Nutrients for Eye Health
Top nutrients that contribute to vision health tend to work through one of two important mechanisms. Certain vitamins and minerals have noted antioxidant functions, and can also exert an anti-inflammatory effect. “These nutrients can decrease oxidative stress and reduce inflammatory events, and are important in all age groups,” said Mal Evans, Ph.D., scientific director, KGK Science.
If you’ve ever wondered why carrots are always credited as the go-to food for sharper vision, carotenoids are the reason. Pigments and potent antioxidants, carotenoids like lutein, zeaxanthin, and meso-zeaxanthin are the main nutrients present in the eye.
This trio works by preventing the retina from absorbing too much harmful blue light, as well as scavenging harmful free radicals. But, macular pigment carotenoids work best when they’re present in eyes at the right ratio, said Staub’s Nolan. Thanks to the CREST Vision study, there’s now firm evidence that supplementing with macular carotenoids in a ratio of 10 mg of meso-zeaxanthin, 10 mg of lutein and 2 mg of zeaxanthin shows demonstrable improvement in vision among people with healthy eyes.1
These carotenoids also benefit those with AMD. In a separate CREST study of adults with early-stage AMD, nearly 35 percent of participants who took 10 mg of meso-zeaxanthin, 10 mg of lutein and 2 mg of zeaxanthin showed clinically meaningful improvements in their vision after 24 months.2 Only 19 percent of participants taking lutein and zeaxanthin reaped those same benefits.
Another antioxidant carotenoid, astaxanthin, can neutralize free radicals in the eye.3 It “helps replenish the cells of the body, eye cells included, by capturing the oxidants produced due to excessive usage of [electronic] devices or for aging eyes that need protection from damage,” said Karen Hecht, Ph.D., scientific affairs manager, AstaReal Inc. “It also helps muscles in the eye endure the stress of long screen time.”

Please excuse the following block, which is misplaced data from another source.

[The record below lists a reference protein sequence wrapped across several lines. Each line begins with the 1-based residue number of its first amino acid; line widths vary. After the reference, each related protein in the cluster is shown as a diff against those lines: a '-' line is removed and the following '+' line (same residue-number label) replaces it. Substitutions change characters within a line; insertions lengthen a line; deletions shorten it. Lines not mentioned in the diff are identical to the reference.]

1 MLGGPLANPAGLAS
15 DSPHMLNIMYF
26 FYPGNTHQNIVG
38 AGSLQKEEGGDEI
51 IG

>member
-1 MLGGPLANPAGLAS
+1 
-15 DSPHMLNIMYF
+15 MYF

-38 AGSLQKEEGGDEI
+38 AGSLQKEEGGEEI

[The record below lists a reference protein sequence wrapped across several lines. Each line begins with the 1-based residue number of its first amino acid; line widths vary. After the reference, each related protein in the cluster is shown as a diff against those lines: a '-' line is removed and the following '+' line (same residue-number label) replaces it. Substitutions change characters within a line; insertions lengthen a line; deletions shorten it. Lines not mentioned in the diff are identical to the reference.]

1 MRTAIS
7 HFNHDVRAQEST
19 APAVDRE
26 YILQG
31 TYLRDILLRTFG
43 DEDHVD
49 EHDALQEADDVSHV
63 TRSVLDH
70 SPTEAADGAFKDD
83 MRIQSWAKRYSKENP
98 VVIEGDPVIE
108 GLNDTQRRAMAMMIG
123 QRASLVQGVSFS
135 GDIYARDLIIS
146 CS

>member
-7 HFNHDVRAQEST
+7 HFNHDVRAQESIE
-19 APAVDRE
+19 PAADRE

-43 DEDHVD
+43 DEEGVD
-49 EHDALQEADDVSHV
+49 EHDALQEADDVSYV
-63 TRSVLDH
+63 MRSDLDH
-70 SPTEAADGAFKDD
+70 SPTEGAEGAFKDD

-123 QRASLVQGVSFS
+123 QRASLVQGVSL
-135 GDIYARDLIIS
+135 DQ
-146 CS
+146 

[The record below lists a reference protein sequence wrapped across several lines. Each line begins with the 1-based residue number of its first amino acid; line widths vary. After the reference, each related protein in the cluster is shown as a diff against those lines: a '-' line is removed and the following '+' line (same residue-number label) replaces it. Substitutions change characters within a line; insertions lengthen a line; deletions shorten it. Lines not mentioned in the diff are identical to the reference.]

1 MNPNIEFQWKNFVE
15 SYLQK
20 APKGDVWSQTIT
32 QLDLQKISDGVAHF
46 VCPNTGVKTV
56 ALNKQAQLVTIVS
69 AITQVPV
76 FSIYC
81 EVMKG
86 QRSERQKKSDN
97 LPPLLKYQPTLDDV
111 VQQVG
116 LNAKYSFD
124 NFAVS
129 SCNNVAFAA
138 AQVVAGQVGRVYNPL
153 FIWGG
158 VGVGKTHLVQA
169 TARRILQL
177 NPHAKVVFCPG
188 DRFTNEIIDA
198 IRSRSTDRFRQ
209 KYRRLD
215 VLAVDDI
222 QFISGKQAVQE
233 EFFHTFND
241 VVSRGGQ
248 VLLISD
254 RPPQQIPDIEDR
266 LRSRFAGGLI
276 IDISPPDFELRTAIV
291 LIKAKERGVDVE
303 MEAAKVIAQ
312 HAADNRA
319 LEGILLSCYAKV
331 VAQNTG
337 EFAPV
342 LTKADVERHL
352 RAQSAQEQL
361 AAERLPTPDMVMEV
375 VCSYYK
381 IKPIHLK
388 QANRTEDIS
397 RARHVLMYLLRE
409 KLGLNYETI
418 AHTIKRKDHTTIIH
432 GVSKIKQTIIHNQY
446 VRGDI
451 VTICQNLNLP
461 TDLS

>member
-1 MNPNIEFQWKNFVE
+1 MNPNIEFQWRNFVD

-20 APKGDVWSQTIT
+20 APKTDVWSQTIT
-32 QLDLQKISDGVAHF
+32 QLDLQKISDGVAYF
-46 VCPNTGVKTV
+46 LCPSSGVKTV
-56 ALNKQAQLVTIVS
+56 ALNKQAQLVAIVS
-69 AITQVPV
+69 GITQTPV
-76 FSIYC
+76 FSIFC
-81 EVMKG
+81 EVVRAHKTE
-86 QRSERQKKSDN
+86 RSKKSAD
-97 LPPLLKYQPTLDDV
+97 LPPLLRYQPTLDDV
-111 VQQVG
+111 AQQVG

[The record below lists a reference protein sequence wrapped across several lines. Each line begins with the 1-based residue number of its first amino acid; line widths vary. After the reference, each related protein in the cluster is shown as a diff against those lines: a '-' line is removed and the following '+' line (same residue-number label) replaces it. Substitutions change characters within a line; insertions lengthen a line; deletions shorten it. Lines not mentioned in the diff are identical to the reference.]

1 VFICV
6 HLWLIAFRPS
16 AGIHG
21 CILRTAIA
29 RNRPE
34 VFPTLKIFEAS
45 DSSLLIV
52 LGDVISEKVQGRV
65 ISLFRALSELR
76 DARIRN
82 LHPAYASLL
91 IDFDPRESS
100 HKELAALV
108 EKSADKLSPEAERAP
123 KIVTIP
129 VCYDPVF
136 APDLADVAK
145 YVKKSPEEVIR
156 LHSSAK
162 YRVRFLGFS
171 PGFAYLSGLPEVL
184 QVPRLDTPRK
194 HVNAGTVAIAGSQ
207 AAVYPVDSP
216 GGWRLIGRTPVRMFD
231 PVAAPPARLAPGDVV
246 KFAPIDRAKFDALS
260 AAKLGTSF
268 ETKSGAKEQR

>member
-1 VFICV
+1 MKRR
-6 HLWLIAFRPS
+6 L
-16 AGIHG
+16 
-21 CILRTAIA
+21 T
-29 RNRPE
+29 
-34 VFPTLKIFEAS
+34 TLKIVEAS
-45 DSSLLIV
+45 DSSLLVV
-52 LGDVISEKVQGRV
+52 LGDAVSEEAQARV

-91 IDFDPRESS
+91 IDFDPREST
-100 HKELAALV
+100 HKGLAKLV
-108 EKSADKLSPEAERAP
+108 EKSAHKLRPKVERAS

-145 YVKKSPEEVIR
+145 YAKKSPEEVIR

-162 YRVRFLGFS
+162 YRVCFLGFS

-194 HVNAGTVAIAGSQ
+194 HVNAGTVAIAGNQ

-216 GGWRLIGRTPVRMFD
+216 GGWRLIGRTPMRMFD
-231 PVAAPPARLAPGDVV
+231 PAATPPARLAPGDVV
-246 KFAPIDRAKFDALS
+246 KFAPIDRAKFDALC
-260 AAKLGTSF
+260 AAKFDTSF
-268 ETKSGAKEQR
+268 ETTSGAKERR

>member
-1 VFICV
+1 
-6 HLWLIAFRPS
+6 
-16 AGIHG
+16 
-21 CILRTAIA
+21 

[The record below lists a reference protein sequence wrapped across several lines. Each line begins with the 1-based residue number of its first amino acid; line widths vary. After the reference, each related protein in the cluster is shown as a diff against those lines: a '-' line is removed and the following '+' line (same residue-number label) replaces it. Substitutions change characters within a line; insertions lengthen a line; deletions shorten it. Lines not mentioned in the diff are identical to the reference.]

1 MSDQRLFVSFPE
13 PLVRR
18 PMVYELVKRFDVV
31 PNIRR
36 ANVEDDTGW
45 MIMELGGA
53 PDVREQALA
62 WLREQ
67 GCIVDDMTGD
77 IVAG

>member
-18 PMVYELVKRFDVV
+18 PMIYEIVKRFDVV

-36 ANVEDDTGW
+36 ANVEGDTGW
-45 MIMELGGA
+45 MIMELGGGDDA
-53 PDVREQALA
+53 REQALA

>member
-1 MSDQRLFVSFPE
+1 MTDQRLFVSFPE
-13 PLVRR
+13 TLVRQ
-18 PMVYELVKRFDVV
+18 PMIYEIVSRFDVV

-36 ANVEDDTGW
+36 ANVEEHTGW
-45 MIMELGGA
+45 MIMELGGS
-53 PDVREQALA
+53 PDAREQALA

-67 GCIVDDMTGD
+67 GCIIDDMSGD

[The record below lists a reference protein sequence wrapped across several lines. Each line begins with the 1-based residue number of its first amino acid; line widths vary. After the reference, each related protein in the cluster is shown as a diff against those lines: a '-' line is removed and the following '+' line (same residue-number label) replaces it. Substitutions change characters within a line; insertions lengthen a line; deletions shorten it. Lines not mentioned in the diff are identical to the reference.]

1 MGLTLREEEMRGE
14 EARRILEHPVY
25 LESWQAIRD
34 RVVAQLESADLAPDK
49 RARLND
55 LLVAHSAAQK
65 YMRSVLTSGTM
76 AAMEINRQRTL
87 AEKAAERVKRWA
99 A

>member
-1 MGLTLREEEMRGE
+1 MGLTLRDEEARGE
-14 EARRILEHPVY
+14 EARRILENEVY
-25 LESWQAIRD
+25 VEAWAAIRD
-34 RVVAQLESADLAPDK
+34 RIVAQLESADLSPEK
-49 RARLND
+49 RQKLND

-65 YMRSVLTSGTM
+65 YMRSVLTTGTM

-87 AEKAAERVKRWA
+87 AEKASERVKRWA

Studies show regular supplementation with astaxanthin can deliver a host of benefits. Taking 12 mg daily for four weeks improved blood flow in eye capillaries.4 Daily supplementation can also improve symptoms of Computer Vision Syndrome, including greater accommodation speed in subjects with eye fatigue,5 increased critical flicker fusion and sharper visual sensation.6 That can translate to improved comfort for screen users.
Along with carotenoids, omega-3 polyunsaturated fatty acids such as docosahexaenoic acid (DHA) and eicosapentaenoic acid (EPA) are among other top nutrients for eye health that can benefit people of all ages. “DHA is required in utero and through the lifespan,” Vannice said.
Randomized clinical trials reported better visual maturation and function at one year of age in babies fed formula supplemented with 0.36 percent DHA.7 One clinical trial reported visual acuity of infants fed formula supplemented with 0.32 percent DHA was like breast-fed infants at four years of age.8